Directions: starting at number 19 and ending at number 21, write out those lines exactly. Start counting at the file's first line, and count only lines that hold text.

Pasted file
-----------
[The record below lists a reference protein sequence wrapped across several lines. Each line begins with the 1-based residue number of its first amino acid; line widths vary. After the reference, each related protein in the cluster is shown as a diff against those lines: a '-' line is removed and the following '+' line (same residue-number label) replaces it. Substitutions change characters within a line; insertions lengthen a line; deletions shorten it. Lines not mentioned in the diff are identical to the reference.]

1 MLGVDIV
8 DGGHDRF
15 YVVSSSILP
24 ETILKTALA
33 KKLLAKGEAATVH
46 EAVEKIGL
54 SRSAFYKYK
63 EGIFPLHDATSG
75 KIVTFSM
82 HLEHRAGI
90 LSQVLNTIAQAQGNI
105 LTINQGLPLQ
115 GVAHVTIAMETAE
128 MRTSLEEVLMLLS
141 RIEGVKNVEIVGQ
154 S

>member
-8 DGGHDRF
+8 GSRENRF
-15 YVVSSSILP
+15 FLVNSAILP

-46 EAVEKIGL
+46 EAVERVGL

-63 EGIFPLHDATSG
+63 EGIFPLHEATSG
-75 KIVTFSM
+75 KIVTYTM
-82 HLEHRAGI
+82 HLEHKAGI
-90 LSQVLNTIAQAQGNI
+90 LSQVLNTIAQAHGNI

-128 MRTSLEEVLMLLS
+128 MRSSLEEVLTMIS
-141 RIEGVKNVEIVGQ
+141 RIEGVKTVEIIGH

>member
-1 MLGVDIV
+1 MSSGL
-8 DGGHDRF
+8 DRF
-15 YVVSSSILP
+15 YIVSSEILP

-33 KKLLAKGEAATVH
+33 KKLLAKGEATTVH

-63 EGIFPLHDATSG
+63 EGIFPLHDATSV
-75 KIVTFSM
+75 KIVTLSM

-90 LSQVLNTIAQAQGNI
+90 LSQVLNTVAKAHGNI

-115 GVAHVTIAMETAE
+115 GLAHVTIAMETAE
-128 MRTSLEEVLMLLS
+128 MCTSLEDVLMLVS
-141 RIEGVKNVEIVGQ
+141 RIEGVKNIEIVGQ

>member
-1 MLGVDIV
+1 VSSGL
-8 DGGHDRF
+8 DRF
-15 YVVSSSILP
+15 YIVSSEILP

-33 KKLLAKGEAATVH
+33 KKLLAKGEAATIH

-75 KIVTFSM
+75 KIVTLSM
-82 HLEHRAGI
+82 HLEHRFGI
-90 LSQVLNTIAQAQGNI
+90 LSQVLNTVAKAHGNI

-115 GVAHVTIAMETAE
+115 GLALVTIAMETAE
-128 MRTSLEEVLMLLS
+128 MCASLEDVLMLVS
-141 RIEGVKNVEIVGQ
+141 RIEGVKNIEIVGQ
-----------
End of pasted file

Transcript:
-8 DGGHDRF
+8 GSRENRF
-15 YVVSSSILP